The tired, old angry-black-woman stereotype is alive and well, I see. While I was off the last couple of days, it reared its offensive head thanks to Juan Williams on Fox News' "The O'Reilly Factor" who said of First Lady Michelle Obama, "She's got this Stokely Carmichael-in-a-designer-dress thing going. If she starts talking . . . her instinct is to start with this blame America, you know, I'm the victim. If that stuff starts to coming out, people will go bananas and she'll go from being the new Jackie O. to being something of an albatross."
Wheeew. Now, I worked with Juan during my early days in the business when I was at the Washington Post. I have nothing but pleasant memories of him. He was friendly and encouraging to a young reporter. That's why I'm going to assume that Williams just - ahem - mispoke. Because, honestly, I can't recall Michelle Obama's ever attempting to categorize herself as a victim or somehow blaming America for anything.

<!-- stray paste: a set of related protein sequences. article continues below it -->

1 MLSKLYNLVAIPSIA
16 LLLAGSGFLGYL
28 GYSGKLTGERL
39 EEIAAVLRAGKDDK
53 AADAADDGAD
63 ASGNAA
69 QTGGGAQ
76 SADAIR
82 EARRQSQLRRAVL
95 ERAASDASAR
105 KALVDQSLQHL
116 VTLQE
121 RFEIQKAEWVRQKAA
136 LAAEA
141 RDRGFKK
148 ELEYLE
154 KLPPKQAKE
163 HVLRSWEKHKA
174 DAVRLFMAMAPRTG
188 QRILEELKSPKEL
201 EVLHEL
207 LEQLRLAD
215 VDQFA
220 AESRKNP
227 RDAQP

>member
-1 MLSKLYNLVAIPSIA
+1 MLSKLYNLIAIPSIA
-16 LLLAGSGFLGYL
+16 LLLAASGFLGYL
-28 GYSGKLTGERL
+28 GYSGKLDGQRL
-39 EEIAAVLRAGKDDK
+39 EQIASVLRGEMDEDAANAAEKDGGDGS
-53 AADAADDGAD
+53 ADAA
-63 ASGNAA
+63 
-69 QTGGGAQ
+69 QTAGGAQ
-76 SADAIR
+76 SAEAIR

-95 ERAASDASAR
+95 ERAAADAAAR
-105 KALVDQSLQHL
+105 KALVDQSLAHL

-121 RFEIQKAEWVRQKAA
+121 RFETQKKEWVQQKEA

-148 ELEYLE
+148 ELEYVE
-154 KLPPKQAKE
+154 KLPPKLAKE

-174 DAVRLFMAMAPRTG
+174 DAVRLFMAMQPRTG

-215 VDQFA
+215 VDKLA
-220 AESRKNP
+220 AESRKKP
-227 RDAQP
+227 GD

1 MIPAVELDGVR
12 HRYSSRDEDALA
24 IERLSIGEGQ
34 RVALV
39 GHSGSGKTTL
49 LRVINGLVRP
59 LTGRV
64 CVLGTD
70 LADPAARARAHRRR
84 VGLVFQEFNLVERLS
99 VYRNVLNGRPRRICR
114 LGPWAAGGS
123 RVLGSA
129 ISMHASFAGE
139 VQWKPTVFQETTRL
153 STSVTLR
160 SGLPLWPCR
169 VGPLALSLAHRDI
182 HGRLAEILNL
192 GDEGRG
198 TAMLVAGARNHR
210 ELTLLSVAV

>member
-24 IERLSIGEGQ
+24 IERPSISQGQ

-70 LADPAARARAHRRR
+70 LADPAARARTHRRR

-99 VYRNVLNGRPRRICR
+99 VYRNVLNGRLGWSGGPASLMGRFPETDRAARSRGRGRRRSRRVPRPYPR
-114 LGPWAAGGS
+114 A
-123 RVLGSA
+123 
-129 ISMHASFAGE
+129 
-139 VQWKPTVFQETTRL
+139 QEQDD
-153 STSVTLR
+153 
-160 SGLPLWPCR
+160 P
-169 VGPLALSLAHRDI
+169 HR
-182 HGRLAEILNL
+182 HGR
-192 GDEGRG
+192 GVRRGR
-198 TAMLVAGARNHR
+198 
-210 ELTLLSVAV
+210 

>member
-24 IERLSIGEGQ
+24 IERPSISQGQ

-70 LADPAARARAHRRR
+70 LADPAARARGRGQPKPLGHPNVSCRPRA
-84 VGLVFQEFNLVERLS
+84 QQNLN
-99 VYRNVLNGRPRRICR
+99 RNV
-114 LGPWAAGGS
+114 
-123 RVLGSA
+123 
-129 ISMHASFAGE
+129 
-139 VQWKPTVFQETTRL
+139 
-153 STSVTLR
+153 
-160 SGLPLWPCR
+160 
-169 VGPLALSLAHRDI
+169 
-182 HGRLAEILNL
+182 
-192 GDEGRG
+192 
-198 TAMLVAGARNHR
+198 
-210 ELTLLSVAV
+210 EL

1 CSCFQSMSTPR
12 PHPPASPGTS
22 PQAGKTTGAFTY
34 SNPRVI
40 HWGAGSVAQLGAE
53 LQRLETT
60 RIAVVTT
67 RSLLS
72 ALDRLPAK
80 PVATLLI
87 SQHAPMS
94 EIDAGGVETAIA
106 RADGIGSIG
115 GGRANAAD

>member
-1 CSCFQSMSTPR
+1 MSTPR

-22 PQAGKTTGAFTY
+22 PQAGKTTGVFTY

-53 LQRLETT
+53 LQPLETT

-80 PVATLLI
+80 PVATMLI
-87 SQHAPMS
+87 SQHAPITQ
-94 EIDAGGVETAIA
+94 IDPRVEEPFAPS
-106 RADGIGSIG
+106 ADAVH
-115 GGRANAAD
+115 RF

What I do remember is how her words were twisted to make it appear she was somehow unpatriotic. For the record, what she said was, "for the first time in my adult life I am proud of my country because it feels like hope is finally making a comeback." Before long, she was satirized on the cover of New Yorker magazine with a caricature of her in camouflage and with her hair in an afro.
According to an online journalism column called Richard Prince's Journal-isms, Williams was on the Tom Joyner radio show cleaning things up a bit. He said his point was, "She's got to be careful about how she defines her role. . . . Too often people get their images distorted." Fair enough. Not a bad point. Too bad for Williams, that he didn't put it that way the first time.